the matter stands, either you gave them to Emerson to collect for you,
without any money passing between you--a very strange procedure, which
you will find it difficult to explain--or else he gave you the coin for
them, and you passed them over to him, and have, therefore, parted with
all claim on Mr. Cotter on your own account. Of course I impound them
with the other IOUs as proof of a conspiracy between you. Now, sirs, am
I to tear them up or not?"

The three men looked at each other, and then one of them said:

"We protest altogether against the assertion, sir, but at the same
time, as there can be little doubt that Emerson and Sir James Flash have
played unfairly, and we do not wish any association of our names
with theirs, we are perfectly willing that the IOUs, which, under the
circumstances, we should never have dreamt of presenting, should be
destroyed."

"I think that you have chosen wisely," the chief said dryly. "It is a
pity that you did not do so at first. These are the IOUs he gave to one
or other of you. Perhaps it would be pleasanter for you to destroy them
yourselves."

The three men took the papers with their names on them and tore them up.

"Thank you," he went on sarcastically. "That will place you in a
better position. You will be able to tell your friends that you felt so
indignant at the manner in which Mr. Cotter had been swindled by Emerson
and Flash that you at once destroyed his IOUs for the sums that you had
won of him. But, gentlemen,"--he spoke sternly now,--"remember that we
have a long list against you, and that the next victim, or let us say
his father, might be more disposed to push matters to their full length
than is Mr. Cotter. Remember, also, that we keep ourselves acquainted
with what is going on, and that should trouble arise we shall produce
all the complaints that have been made against you, and shall also
mention your connection with this affair, in which, as I understand, you
all did your best to prevent those two fellows from being searched."

Without saying another word the three men went out of the room,
too crestfallen to make even an attempt at keeping up their air of
indignation. The others were then called in.

"I am sorry, gentlemen," he said, "that you have had the trouble of
coming here, for the gentleman swindled has declined to prosecute the
swindlers, and you will understand that he is somewhat anxious that his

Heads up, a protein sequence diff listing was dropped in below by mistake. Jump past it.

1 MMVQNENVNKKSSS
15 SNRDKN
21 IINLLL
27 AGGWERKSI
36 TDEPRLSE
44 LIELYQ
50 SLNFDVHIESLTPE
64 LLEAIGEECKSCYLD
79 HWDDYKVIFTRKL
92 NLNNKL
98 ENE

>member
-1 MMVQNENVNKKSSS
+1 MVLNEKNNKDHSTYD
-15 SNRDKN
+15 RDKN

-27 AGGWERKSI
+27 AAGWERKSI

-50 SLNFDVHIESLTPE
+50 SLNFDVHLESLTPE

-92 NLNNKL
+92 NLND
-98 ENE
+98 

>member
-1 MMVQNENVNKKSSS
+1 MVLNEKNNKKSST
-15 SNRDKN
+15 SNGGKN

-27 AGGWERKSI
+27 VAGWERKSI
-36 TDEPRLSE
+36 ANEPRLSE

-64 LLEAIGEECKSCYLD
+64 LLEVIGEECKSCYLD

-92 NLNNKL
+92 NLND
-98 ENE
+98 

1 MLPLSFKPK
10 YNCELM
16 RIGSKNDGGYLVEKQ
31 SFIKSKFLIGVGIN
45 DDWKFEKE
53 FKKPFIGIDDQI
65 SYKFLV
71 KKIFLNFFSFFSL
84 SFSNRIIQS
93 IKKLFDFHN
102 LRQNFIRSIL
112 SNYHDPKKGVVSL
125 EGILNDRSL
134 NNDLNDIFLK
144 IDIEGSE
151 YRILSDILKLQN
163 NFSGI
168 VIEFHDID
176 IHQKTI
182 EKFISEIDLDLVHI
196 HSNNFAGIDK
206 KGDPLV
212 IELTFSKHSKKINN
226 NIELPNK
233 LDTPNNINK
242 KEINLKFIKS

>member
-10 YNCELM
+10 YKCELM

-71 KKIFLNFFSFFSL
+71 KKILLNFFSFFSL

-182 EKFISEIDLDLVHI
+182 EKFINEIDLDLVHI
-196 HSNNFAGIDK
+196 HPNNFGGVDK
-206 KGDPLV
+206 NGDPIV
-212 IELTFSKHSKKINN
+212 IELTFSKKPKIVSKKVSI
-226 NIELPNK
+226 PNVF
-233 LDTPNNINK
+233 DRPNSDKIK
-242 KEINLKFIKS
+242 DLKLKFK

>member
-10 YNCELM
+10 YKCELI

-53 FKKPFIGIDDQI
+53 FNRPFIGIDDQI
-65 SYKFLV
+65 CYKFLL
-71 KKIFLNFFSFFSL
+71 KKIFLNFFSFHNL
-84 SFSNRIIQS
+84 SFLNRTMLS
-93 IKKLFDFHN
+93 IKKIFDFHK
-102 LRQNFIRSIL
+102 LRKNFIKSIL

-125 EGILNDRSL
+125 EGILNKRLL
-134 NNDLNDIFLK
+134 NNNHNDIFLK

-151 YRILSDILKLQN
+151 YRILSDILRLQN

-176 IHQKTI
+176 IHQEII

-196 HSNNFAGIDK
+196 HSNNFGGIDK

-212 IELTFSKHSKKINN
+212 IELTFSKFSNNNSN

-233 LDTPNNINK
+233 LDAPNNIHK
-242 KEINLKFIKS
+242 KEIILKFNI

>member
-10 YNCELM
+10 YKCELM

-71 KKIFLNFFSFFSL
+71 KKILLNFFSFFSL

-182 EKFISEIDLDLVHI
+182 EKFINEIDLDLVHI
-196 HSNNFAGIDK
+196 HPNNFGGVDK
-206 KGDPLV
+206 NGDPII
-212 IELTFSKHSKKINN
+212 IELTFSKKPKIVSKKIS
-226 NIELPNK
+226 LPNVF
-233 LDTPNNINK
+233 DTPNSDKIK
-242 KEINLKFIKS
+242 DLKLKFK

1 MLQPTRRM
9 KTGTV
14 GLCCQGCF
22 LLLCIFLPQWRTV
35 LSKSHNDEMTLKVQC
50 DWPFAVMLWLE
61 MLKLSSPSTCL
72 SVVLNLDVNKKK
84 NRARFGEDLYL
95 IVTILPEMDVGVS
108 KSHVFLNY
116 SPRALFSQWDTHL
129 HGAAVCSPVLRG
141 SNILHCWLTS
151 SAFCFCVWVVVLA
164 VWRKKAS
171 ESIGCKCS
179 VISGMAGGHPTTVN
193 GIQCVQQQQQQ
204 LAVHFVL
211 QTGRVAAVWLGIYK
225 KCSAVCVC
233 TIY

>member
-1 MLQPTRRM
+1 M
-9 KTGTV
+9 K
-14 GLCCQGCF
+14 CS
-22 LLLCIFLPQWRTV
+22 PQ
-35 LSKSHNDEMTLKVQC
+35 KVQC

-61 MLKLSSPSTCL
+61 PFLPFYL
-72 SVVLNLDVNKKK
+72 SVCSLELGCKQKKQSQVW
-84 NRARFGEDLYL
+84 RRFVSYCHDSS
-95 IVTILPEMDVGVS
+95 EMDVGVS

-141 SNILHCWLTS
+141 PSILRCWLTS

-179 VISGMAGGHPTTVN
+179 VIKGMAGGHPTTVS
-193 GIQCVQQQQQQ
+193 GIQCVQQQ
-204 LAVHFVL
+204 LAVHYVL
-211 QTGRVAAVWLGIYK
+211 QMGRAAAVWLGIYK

name should not appear in the matter. Fortunately, as instead of paying
in cash he gave IOUs for his losses, he will not be a loser to any large
amount by these transactions. I may say that the proprietor of the hell
has been there this morning, and to avoid trouble he has consented to
close his place for good. I have only to remark that I should advise
you, gentlemen, in future, only to indulge in gambling in places where
you may be fairly assured of the character of the men you play with. I
think, in conclusion, that you may all feel grateful to Mr. Cotter for
refusing to prosecute. It has saved you from having to appear in court
as witnesses in so utterly disreputable an affair."

There was a general murmur of assent, and in a minute or two the room
was clear. Flash and Emerson were then brought in, with a constable on
each side of them.

"Mr. Cotter has, I regret to say, declined to prosecute, and Mr.
Thorndyke has done the same with regard to Sir James Flash's use of his
pistol. You have, therefore, escaped the punishment due to swindlers
at cards. It is the less matter, as you are not likely to have an
opportunity of making fresh victims, for the story will be known by
this afternoon in every club in London. These IOUs will be of no use to
you--they are not worth the paper on which they are written. However,
I shall take it upon myself to hand them back to Mr. Cotter, to prevent
the possibility of their getting into other hands and giving him
trouble.

"You can unlock those handcuffs, constable; these men are at liberty to
go, and if they will take my advice they will lose no time in crossing
the water and establishing themselves somewhere where their talents are
likely to be better appreciated than they are here. They can go; one
of you can call a hackney coach for them if they wish it. They will
scarcely care to walk with their garments in their present condition."

Then the chief went into the next room.

"There is an end of that affair, Mr. Cotter. Here are the IOUs you gave
to those two swindlers. Those you gave to the other three men, who were
no doubt their confederates, have been torn up by them in my presence.
They declare that after seeing how shamefully you had been victimized
they had not the slightest idea of ever presenting them."

"I am sure that I am extremely grateful to you," Cotter said. "I know
that I have behaved like a madman, and that I don't deserve to have got
off as I have done. It will be a lesson to me for life, I can assure